Use Employment Contracts to Protect Your Company’s Confidential Information

You are currently viewing <strong>Use Employment Contracts to Protect Your Company’s Confidential Information</strong>

By: Karina Pogosyan

Employers often worry (with good reason) about protecting their confidential information. After all, organizations typically derive business advantage by ensuring exclusive use of their confidential, proprietary information. If this information is not vigorously protected, employers risk losing their hard earned market advantage to competition.

Canadian common law recognizes this by imposing on all employees – past and present – an ongoing, implied duty of good faith and fidelity. This duty means employees must act honestly, faithfully and with a view of their employer’s best interests, including not to reveal their confidential information. 

Importantly, an employee owes the duty of confidence to their employer:

  • Regardless of whether there is a written employment contract dealing with confidentiality and non-disclosure;
  • Regardless of whether the employee is a fiduciary;
  • During employment; and
  • After employment ends. 

Although an employee’s duty of good faith and fidelity applies even when no written employment contract exists, employers are well advised to set out clear expectations about the proper use and permissible disclosure of any information the employee may come in contact with during employment. Doing so at the outset of the employment relationship will put the employee “on notice” about what information is considered “confidential” and their corresponding obligations. This will hopefully protect your organization from inadvertent, or even intentional, misuse of your confidential information.

Additionally, it is best practice to regularly review and update your employees’ contracts as an employee’s positions evolve and become more senior, which typically means a corresponding increase to their level of access to company’s more unique information, including its trade secrets. If you will be updating an existing employee’s contract with a new confidentiality or non-disclosure provision, ensure the new contract terms will be legally enforceable by giving additional consideration to the employee, as we discussed in our earlier article. Additional consideration to an existing employee may include a promotion, a one-time bonus, a pay raise, or some other form of mutual consideration.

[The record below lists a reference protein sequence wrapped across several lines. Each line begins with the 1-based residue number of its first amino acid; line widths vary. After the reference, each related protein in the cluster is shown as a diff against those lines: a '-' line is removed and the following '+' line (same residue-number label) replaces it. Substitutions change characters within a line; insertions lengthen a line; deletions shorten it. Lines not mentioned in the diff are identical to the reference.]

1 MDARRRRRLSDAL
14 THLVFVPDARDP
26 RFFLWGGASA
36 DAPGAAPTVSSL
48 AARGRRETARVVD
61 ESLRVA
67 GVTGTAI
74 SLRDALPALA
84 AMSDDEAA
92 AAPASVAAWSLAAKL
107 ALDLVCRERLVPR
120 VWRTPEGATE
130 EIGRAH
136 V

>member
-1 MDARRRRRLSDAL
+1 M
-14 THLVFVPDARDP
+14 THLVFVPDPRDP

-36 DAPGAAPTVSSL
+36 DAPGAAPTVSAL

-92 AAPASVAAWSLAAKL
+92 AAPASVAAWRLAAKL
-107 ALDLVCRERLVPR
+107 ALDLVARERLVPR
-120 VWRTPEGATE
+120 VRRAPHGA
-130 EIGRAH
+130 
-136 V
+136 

It is important to remember, however, that an employee’s “know-how” – their skill, knowledge and experience acquired during employment is not considered confidential information. Thus, after their employment ends, as long as the employee is relying solely on their memory and is not using any of their former employer’s documents, they will be free to use the general knowledge and skills with future employers. 

Contact a member of our SWL team for any questions and for help drafting or reviewing your employee contracts to help protect your organization’s most valuable asset, your confidential information, today!

Share this Post!